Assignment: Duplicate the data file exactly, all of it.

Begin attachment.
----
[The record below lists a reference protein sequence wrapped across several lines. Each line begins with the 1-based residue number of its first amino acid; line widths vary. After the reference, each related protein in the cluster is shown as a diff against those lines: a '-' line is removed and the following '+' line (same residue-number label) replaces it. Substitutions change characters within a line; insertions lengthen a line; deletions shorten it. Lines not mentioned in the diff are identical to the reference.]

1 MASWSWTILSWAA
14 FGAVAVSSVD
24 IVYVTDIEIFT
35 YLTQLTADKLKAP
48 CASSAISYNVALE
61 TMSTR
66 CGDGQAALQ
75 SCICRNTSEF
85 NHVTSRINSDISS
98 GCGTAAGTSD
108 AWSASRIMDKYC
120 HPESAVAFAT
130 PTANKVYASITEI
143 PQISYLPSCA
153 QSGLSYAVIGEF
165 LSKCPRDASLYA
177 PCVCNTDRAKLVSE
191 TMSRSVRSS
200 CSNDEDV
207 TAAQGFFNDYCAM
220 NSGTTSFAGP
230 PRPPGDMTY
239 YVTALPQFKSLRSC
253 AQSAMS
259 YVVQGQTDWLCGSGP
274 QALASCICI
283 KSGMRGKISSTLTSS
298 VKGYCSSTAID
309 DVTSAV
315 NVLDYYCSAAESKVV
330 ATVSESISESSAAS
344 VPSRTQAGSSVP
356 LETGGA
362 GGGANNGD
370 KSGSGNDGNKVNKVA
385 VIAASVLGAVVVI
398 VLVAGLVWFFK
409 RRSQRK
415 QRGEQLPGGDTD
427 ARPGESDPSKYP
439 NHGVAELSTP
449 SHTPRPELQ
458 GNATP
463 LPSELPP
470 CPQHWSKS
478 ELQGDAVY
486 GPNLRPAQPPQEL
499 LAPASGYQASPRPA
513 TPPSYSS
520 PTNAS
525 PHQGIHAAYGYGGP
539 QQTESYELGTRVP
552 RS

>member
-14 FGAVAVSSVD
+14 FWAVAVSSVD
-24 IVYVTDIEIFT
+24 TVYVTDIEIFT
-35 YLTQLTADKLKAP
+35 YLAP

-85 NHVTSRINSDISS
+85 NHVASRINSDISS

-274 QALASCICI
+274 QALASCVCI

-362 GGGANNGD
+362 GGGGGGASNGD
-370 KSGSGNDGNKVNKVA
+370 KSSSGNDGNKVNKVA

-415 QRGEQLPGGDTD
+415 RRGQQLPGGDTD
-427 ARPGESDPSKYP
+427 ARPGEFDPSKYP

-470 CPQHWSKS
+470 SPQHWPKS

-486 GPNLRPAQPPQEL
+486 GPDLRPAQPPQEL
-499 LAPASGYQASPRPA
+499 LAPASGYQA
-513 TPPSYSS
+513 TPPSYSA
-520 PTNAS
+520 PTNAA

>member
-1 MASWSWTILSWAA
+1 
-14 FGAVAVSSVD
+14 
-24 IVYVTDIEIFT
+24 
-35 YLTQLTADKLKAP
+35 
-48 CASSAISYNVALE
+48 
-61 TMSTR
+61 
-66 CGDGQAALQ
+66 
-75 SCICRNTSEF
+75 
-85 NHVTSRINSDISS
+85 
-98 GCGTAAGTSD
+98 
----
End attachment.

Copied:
[The record below lists a reference protein sequence wrapped across several lines. Each line begins with the 1-based residue number of its first amino acid; line widths vary. After the reference, each related protein in the cluster is shown as a diff against those lines: a '-' line is removed and the following '+' line (same residue-number label) replaces it. Substitutions change characters within a line; insertions lengthen a line; deletions shorten it. Lines not mentioned in the diff are identical to the reference.]

1 MASWSWTILSWAA
14 FGAVAVSSVD
24 IVYVTDIEIFT
35 YLTQLTADKLKAP
48 CASSAISYNVALE
61 TMSTR
66 CGDGQAALQ
75 SCICRNTSEF
85 NHVTSRINSDISS
98 GCGTAAGTSD
108 AWSASRIMDKYC
120 HPESAVAFAT
130 PTANKVYASITEI
143 PQISYLPSCA
153 QSGLSYAVIGEF
165 LSKCPRDASLYA
177 PCVCNTDRAKLVSE
191 TMSRSVRSS
200 CSNDEDV
207 TAAQGFFNDYCAM
220 NSGTTSFAGP
230 PRPPGDMTY
239 YVTALPQFKSLRSC
253 AQSAMS
259 YVVQGQTDWLCGSGP
274 QALASCICI
283 KSGMRGKISSTLTSS
298 VKGYCSSTAID
309 DVTSAV
315 NVLDYYCSAAESKVV
330 ATVSESISESSAAS
344 VPSRTQAGSSVP
356 LETGGA
362 GGGANNGD
370 KSGSGNDGNKVNKVA
385 VIAASVLGAVVVI
398 VLVAGLVWFFK
409 RRSQRK
415 QRGEQLPGGDTD
427 ARPGESDPSKYP
439 NHGVAELSTP
449 SHTPRPELQ
458 GNATP
463 LPSELPP
470 CPQHWSKS
478 ELQGDAVY
486 GPNLRPAQPPQEL
499 LAPASGYQASPRPA
513 TPPSYSS
520 PTNAS
525 PHQGIHAAYGYGGP
539 QQTESYELGTRVP
552 RS

>member
-14 FGAVAVSSVD
+14 FWAVAVSSVD
-24 IVYVTDIEIFT
+24 TVYVTDIEIFT
-35 YLTQLTADKLKAP
+35 YLAP

-85 NHVTSRINSDISS
+85 NHVASRINSDISS

-274 QALASCICI
+274 QALASCVCI

-362 GGGANNGD
+362 GGGGGGASNGD
-370 KSGSGNDGNKVNKVA
+370 KSSSGNDGNKVNKVA

-415 QRGEQLPGGDTD
+415 RRGQQLPGGDTD
-427 ARPGESDPSKYP
+427 ARPGEFDPSKYP

-470 CPQHWSKS
+470 SPQHWPKS

-486 GPNLRPAQPPQEL
+486 GPDLRPAQPPQEL
-499 LAPASGYQASPRPA
+499 LAPASGYQA
-513 TPPSYSS
+513 TPPSYSA
-520 PTNAS
+520 PTNAA

>member
-1 MASWSWTILSWAA
+1 
-14 FGAVAVSSVD
+14 
-24 IVYVTDIEIFT
+24 
-35 YLTQLTADKLKAP
+35 
-48 CASSAISYNVALE
+48 
-61 TMSTR
+61 
-66 CGDGQAALQ
+66 
-75 SCICRNTSEF
+75 
-85 NHVTSRINSDISS
+85 
-98 GCGTAAGTSD
+98 